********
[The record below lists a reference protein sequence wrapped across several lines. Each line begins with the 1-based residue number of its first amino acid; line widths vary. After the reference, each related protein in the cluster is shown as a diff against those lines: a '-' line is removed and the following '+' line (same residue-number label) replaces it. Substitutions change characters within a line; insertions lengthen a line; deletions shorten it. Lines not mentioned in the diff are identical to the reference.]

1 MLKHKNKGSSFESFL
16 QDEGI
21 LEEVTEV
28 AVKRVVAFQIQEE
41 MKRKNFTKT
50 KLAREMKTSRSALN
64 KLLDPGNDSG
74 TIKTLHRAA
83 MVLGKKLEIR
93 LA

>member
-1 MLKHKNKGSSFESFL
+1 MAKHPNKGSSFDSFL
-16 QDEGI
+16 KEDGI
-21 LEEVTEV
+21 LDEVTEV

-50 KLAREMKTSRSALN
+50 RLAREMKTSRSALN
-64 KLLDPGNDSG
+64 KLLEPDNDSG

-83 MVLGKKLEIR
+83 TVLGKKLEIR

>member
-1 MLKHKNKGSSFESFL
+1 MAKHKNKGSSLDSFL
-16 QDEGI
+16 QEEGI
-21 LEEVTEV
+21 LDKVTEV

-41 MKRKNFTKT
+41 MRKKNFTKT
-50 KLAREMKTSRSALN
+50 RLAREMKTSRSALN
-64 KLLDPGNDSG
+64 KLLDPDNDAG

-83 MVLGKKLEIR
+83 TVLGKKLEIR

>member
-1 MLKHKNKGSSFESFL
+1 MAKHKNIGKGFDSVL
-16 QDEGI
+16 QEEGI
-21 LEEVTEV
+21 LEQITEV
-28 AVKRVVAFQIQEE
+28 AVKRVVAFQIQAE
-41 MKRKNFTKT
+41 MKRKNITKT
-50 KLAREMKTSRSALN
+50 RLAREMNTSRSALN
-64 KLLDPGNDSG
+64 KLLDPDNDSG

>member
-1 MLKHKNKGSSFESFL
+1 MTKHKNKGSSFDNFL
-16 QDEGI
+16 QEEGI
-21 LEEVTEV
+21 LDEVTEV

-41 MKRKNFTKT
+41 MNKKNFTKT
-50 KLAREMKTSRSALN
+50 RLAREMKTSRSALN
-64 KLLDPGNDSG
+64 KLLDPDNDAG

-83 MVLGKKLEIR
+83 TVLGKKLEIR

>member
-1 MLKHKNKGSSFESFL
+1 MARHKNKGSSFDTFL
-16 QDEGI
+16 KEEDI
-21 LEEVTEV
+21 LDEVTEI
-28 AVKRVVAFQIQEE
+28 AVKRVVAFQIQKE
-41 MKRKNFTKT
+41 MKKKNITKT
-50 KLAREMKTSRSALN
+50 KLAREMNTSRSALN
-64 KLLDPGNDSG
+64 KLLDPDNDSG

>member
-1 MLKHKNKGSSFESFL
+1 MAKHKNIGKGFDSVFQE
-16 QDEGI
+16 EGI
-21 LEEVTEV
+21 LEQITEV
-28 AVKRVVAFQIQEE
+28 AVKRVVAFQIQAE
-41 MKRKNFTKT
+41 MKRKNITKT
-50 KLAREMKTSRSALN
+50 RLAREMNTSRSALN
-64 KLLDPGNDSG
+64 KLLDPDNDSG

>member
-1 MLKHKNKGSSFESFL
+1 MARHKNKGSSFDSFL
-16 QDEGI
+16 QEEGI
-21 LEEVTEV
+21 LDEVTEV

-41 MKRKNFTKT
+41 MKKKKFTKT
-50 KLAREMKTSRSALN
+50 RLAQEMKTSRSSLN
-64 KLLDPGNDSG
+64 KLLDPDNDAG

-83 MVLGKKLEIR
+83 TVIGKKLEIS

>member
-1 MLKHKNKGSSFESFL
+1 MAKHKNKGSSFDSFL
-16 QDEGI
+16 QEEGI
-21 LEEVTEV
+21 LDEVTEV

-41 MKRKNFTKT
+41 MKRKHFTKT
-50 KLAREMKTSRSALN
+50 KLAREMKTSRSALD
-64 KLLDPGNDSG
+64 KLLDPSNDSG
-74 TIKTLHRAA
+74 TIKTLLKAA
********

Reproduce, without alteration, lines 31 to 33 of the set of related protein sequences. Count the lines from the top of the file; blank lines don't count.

+21 LDKVTEV

-41 MKRKNFTKT
+41 MRKKNFTKT